• When using any “impact”-related word fund managers should ensure that the investments under the minimum proportion of investments are made with the intention to generate positive, measurable social or environmental impact alongside a financial return.
  • When using any “transition”-related word fund managers should demonstrate that the investments are on a clear and measurable path to social or environmental transition.

4. Minimum safeguards

Consultation Paper Proposals: proposed minimum safeguards for all funds with an ESG or sustainability -related term, including exclusion criteria for Paris-aligned Benchmarks (PAB).

Final Report Guidelines:

  • Adjusted the Climate Transition Benchmark (CTB) exclusion criteria to provide for terms that are transition-, social- and governance-related, covering:
    1. companies involved in any activities related to controversial weapons;
    2. companies involved in the cultivation and production of tobacco; and
    3. companies found in violation of the United Nations Global Compact (UNGC) principles or the Organisation for Economic Cooperation and Development (OECD) Guidelines for Multinational Enterprises.

5. Transition Category (NEW)

Final Report Guidelines:

  • Introduced a new category for transition-related terms, such as “improving”, “progress/ion”, “evolution”, “transformation”, and any related words to catch a wide set of terms that give the impression of a positive evolution towards the goals described in the objectives.
  • Requires, in addition to the 80% threshold, the application of CTB exclusions only.

6. Separation of “E” from “S” and “G” terms and combination of terms (NEW)

Final Report Guidelines:

  • Separated the terms related to social (S) and governance (G) from environmental (E) terms.
    1. Funds with social and governance terms in their names may apply the CTB exclusions only.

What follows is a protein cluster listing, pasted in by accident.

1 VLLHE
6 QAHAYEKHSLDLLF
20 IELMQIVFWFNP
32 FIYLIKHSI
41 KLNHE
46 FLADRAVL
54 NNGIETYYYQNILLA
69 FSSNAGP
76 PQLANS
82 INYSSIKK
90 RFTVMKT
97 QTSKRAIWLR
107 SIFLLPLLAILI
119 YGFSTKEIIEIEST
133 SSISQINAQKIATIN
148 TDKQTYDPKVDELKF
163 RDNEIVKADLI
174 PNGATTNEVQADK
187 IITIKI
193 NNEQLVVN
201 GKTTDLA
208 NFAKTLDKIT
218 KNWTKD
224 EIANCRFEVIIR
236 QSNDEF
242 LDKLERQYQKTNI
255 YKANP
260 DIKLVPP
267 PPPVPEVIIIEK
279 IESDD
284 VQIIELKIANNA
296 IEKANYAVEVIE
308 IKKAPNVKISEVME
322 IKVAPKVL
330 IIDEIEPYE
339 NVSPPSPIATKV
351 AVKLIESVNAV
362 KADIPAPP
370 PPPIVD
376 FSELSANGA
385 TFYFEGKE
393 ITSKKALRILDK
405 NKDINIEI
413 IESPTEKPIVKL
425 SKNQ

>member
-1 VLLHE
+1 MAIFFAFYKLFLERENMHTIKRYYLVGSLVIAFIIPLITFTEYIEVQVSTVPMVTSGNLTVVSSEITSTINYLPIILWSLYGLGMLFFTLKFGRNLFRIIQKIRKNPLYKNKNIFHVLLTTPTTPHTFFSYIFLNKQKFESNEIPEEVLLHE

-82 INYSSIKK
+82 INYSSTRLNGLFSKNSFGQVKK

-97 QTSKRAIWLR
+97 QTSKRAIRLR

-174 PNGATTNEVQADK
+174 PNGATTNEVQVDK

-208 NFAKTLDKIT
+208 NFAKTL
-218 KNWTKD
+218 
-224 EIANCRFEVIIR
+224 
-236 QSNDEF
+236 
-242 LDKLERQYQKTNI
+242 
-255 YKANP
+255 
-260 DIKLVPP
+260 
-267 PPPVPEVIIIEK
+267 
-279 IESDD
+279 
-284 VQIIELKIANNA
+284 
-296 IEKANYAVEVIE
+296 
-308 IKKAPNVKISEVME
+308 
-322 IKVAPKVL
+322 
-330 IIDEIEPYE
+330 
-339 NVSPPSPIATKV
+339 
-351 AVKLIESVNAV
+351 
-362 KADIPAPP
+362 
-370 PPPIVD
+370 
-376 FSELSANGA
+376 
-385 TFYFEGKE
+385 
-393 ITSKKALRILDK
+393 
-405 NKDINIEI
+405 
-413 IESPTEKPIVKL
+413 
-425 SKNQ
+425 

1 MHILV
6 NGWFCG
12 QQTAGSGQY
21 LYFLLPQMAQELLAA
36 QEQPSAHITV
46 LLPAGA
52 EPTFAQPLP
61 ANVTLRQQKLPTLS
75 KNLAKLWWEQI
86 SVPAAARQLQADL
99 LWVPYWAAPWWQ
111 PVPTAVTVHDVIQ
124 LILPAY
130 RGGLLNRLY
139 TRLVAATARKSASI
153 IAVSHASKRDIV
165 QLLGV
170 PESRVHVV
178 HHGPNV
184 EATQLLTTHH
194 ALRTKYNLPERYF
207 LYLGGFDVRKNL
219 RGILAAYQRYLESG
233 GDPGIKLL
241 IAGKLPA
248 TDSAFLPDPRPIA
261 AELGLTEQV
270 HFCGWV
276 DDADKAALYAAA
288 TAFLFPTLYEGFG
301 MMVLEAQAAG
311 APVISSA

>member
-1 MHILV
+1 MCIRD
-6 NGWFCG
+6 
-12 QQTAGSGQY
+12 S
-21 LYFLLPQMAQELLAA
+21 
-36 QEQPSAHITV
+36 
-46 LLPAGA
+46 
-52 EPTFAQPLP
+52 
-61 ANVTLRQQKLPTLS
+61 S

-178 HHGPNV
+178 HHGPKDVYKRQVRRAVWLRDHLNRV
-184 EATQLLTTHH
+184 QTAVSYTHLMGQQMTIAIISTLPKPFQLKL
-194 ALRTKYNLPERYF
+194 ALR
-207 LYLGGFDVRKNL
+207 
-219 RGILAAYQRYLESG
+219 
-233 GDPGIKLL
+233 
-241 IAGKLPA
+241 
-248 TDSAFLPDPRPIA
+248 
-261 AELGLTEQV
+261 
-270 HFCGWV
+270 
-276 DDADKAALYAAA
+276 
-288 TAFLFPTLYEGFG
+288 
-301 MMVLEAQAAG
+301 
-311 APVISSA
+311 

2. Funds with environmental terms should still only be used by funds applying the PAB exclusions.
  • Noted that the commonly used “ESG” and “SRI” abbreviations would still be considered environmental terms.

In summary

table

Conclusion

ESMA has Final Report setting out its finalised guidelines (the “Final Report Guidelines”) on the use of ESG and sustainability-related terms in investment fund names. Following the incorporation of feedback received from stakeholders and market participants to the proposals in the found that the proportion of funds using ESG terms of some description has increased by a factor of four in 10 years; at the same time global sustainable fund assets have tripled over the last three years to over €2.1 trillion. These Final Report Guidelines will now frame the regulatory landscape for all UCITS and AIF funds, investors and downstream servicing entities seeking to tap into this market, but significant work will be needed in the transition period to bring products and ongoing monitoring activities up to the regulatory standards required.

This article was written by CMS partner Laura Houët and associate, Daniel Lederman. It was first published on CMS Law-Now on 16th May 2024, available here.

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About the author

CMS

With more than 70 offices in over 40 countries and 5,000+ lawyers worldwide, CMS offers deep local market understanding with a global perspective. They are focused on building strong relationships with clients, people, industry sectors and wider communities. As a future facing firm, CMS takes a bold, dynamic and agile approach to help clients of every size face the future with confidence. The firm has an immense depth of understanding of the sectors in which they operate. Its lawyers are genuine experts in their fields and are able to advise on current challenges as well as anticipate those on the horizon that are likely to shape the future. CMS aims to build a culture of trust, respect and support embracing all aspects of diversity and inclusion, leading the legal sector in social impact and sustainability. It strives to inspire, impact and support clients and people, helping them to maximize their potential and thrive.